(Title Image: Wales Online)
External Affairs Committee
How is the Welsh Government preparing for Brexit? (pdf)
Published: 5th February 2018
Chair’s Statement, David Rees AM (Lab, Aberavon):
“Our inquiry….found that people across the public, private and third sectors in Wales need a stronger steer from the Welsh Government about how they should be preparing for Brexit. In particular businesses, like manufacturing and farming, would welcome more information on the potential impacts of Brexit.”
1. Not enough work is being done to prepare Wales for different Brexit scenarios
“Scenario planning” was said to have been a big focus of the inquiry. It was accepted by witnesses that the Welsh Government will find it difficult to prepare for Brexit because of uncertainty in the UK Government’s stance.
However, if key public organisations and business were given clear ideas of what different types of Brexit would mean for them, they can begin to prepare accordingly. That just isn’t happening at the moment, though the Finance Secretary, Mark Drakeford (Lab, Cardiff West) pointed to several policy white papers on post-Brexit policy produced by the Welsh Government recently.
There was particular concern from the public sector and major businesses surrounding a lack of clarity on what a “No Deal Brexit” (where the UK leaves the EU without any sort of agreement) would mean in practice.
Llanelli-based Calsonic Kansei said many businesses were delaying investment decisions due to the levels of uncertainty and the Welsh Government’s position that the UK should retain full access to the single market was something they agree with.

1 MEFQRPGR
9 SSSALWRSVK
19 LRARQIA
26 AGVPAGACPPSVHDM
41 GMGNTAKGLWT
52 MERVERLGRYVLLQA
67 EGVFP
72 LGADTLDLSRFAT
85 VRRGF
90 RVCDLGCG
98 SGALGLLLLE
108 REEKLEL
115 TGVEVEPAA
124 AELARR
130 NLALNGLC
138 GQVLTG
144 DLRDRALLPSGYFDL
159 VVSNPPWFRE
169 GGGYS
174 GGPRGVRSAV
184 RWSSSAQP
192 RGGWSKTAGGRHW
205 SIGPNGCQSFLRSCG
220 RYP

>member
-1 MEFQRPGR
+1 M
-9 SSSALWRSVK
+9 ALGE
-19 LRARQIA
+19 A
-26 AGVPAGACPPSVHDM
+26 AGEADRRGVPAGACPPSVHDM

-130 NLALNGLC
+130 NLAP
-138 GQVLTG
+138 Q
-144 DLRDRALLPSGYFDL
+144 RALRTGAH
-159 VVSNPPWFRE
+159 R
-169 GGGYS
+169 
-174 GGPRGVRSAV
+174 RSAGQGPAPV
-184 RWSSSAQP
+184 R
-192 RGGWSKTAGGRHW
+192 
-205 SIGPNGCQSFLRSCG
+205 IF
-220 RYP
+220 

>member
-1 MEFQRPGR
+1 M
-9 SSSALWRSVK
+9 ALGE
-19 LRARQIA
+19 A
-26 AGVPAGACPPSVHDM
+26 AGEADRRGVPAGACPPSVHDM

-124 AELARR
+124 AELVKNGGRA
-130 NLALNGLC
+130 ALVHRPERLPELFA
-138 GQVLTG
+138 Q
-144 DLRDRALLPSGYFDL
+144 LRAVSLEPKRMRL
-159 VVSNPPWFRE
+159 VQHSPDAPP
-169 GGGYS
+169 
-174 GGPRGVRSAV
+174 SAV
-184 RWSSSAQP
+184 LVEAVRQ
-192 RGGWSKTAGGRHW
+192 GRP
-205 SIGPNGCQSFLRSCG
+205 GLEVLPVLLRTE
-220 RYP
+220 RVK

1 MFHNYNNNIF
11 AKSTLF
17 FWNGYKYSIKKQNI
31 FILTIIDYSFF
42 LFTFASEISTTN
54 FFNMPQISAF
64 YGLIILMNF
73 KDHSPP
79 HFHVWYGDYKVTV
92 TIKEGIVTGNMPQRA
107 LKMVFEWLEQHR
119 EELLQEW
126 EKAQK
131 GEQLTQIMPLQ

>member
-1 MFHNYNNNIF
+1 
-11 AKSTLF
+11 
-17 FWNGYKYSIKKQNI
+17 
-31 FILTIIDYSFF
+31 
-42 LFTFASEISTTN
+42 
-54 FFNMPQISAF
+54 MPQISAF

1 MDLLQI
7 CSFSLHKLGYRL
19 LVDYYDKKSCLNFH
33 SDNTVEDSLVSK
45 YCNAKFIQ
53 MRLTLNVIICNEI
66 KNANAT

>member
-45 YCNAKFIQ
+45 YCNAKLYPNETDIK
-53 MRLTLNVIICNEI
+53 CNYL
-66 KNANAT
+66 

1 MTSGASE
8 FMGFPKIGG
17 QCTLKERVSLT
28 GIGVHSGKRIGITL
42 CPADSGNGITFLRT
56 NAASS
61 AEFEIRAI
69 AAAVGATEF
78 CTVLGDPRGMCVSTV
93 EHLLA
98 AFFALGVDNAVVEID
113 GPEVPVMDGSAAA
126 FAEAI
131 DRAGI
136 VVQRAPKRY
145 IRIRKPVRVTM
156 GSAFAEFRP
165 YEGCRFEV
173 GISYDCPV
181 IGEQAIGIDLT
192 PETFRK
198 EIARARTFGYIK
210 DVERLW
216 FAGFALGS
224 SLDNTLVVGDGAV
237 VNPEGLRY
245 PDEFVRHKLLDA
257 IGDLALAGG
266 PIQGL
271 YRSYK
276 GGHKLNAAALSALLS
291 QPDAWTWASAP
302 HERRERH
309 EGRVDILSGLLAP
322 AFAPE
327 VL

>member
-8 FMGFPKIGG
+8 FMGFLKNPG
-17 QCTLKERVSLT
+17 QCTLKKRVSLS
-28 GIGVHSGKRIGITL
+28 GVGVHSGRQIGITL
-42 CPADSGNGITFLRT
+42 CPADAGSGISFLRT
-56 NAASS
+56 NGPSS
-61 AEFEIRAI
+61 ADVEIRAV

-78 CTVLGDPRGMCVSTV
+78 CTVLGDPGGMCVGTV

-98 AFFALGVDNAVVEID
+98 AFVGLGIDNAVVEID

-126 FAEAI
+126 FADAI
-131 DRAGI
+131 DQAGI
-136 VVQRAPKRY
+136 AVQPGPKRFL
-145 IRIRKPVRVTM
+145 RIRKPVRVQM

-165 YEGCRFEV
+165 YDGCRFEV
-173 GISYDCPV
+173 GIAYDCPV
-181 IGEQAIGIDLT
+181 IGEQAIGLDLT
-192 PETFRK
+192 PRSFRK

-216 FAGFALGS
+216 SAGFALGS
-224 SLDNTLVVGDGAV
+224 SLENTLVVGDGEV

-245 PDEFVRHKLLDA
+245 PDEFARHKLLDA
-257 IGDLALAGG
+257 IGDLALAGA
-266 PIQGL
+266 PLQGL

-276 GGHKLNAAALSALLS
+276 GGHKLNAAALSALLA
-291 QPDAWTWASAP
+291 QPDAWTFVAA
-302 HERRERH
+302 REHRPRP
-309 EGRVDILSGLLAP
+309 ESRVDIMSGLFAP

2. The Welsh Government should publish its own Brexit economic analyses
The Welsh Government has commissioned research from Cardiff Business School to better understand how big companies are preparing for Brexit (I think this was recently published).
In July 2017, the Economy & Infrastructure Secretary, Ken Skates (Lab, Clwyd South) told the Committee that nine sector-by-sector analyses have been undertaken by the civil service. Following calls for similar impact assessments to be published by the UK Government last year, the Committee believes the Welsh Government should follow suit.
3. Clear Brexit guidance needs to be issued to those on the front line of service delivery
Caerphilly Council believed more needs to be done to communicate with those currently responsible for delivering EU programmes; at the moment the WLGA was described as acting as a “go-between”.
Some witnesses said they were over-reliant on announcements in the press to give them an idea of how things were progressing and the latest developments. The Welsh Government currently discuss Brexit issues at what they describe as a “representative level” and accept there was difficulty in getting that information down to “operational level”
4. The UK Government needs to explain how the replacement for Objective One will work
The UK Government currently intends to replace regional structural funding (aka. Objective One) with a UK Shared Prosperity Fund. There were numerous concerns about a loss of access to EU funding after Brexit, and some witnesses argued that regional policy and funding should be administered by the Welsh Government instead of the UK Government and done so on a basis of need, not population share.
It’s still, as of yet, unclear whether Wales will receive the same amount of money as it would have if the UK stayed in the EU.